British Columbia

Air purification sales surge as Canadians anticipate smoky summer stuck indoors

Health concerns are driving the creation of 'clean air shelters' in homes and public spaces across western Canada.

Health concerns are driving the creation of 'clean air shelters' in homes and public spaces in western Canada

The daytime sky over Prince George was dark orange — and outright black in some places — as smoke and ash from nearby wildfires floated over B.C. in 2018. (Submitted by Erica Lindsey)

People in Western Canada are stocking up on air purifiers and heavy-duty carbon filters as they anticipate what could be another summer stuck indoors due to wildfire smoke.

"People are preparing," said Nadine Serwatkewich, who manages the warehouse for the Filter Shop at BGE in Prince George, B.C.

She said the sales surge started in summer 2018 when smoke from a record-breaking wildfire season drifted over the city, at times blocking out the sun.

"It was insane," she said. "We have a manufacturing plant in Edmonton and they were building [products] as fast as they could and getting them out the door."

Nadine Serwatkewich has shelves piled high with filters and air purifiers, ready for wildfire season. (Andrew Kurjata/CBC)

B.C. cities among most polluted in the world

Residents of north-central B.C. were advised to stay indoors for weeks at a time in 2018 as the air quality health index continuously hit 10+, or "very hazardous" levels.

The smoke was so bad that both Prince George and neighbouring Quesnel were among the 10 most polluted cities in the world in August 2018, according to a global survey conducted by Greenpeace, using data from IQAir.

Smoke also drifted into major centres like Edmonton and Vancouver, where retailers say they've seen a corresponding sales bump in air purification supplies. Best Buy Canada said while sales of air purifiers have increased nationwide, B.C. and Alberta sales were up by more than 50 per cent in 2018, with similar trends expected to continue into 2019.

A spokesperson for Home Hardware said sales have "significantly increased due to the many forest fires in the west," and Canadian Tire said they've seen "substantial growth," with B.C. accounting for the highest jump. Statistics Canada does not track sales of purifiers directly, but said the category containing them increased in 2018.

For weeks in 2018, the air quality health index in Prince George was 10+, which is the highest ranking possible. (Andrew Kurjata/CBC)

Refuge at the mall

The sales bump is no surprise to Paulo Branco, operations manager for Pine Centre Mall, northern B.C.'s largest indoor shopping centre.

He's added $8,500 to his budget so he can purchase carbon filters for the mall's 130 rooftop HVAC units, along with a pair of industrial air scrubbers to capture any smoke that sneaks through doors and windows.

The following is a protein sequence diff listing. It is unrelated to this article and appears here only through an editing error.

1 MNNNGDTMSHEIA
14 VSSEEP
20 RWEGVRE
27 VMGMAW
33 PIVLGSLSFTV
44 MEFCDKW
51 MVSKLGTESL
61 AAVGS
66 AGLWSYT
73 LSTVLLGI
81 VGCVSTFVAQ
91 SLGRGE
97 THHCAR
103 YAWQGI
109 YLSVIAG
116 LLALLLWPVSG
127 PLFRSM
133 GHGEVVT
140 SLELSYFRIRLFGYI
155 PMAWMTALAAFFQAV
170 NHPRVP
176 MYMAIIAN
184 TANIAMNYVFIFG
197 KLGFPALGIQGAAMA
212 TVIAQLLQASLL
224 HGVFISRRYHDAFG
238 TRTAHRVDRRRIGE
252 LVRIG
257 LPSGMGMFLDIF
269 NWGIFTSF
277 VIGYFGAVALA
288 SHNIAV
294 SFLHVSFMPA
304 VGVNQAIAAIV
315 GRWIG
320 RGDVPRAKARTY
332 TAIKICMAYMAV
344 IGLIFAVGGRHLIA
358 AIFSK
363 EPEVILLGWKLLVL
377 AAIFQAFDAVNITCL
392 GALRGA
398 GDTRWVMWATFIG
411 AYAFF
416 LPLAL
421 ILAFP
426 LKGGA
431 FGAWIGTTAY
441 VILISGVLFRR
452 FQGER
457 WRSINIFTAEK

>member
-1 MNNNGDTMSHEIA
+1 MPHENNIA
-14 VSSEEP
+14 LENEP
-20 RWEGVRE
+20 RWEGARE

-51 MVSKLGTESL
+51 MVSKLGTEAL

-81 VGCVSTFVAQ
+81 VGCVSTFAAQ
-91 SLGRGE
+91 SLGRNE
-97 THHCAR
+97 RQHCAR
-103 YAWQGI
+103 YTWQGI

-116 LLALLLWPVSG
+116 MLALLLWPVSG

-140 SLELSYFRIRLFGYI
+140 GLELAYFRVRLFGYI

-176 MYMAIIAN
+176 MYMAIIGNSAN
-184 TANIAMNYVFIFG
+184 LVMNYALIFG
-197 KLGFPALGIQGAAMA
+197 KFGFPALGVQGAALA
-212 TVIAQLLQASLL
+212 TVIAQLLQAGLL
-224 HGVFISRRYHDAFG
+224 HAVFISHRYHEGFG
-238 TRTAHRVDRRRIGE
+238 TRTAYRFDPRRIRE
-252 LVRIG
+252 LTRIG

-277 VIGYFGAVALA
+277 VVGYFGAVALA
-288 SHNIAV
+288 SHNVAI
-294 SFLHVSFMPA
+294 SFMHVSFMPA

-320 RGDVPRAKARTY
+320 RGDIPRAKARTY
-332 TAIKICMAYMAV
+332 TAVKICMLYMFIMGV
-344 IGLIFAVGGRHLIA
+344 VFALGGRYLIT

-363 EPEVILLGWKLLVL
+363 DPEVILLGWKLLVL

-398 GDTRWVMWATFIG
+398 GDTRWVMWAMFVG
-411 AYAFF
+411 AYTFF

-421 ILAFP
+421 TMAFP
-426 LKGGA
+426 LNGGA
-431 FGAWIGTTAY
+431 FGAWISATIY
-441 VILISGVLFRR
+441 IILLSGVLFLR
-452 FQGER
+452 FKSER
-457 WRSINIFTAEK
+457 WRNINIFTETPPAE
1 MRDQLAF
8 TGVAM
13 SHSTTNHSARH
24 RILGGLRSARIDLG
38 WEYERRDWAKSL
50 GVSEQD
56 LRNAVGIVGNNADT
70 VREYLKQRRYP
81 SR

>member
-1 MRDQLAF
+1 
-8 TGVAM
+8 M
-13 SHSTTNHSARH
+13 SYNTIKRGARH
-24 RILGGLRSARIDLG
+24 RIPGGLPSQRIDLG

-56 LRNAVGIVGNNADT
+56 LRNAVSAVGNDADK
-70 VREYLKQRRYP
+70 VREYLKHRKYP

Branco said thousands of people, including evacuees, visit the mall to escape smoke and fight cabin fever, and he feels a responsibility to give them a safe space to breathe.

"The way things are going … I think we have to just move more towards being ready to deal with smoke every year," he said.

Paulo Branco holds a carbon filter ready for use in one of the 130 HVAC units on the roof of Pine Centre Mall in Prince George, B.C. Carbon filters block both the particulate and smell of wildfire smoke using activated charcoal, but are also twice as expensive as regular filters. (Andrew Kurjata/CBC)

That's the advice of Sarah Henderson of the B.C. Centre for Disease Control, who said people should think about creating "clean air shelters" — rooms or buildings equipped to filter out the particulate found in wildfire smoke.

Henderson advised people in smoke-prone communities to purchase air purifiers for the rooms they spend the most time in, especially bedrooms. She also said high-quality filters are a worthwhile investment, and people living in rental units should speak to landlords about what protections are in place.

Beyond that, she said cities and health officials should consider how they help people without homes during smoky seasons.

"In very cold winter conditions there's going to be warming shelters," she said.

"We can talk about the same thing during wildfire smoke where we have cleaner air shelters open so that there is a cool and clean environment where people can take refuge."

Henderson said libraries and community centres can act as such refuges, and she is hearing more from municipal leaders interested in the idea.

"This issue is on the minds of everybody and everybody's trying to find things that can work into the future," she said.


Andrew Kurjata

CBC Prince George | @akurjata

Andrew Kurjata is an award-winning journalist covering Northern British Columbia for CBC Radio and, situated in unceded Lheidli T'enneh territory in Prince George. You can email him at You can also send encrypted messages using Signal or iMessage to 250.552.2058.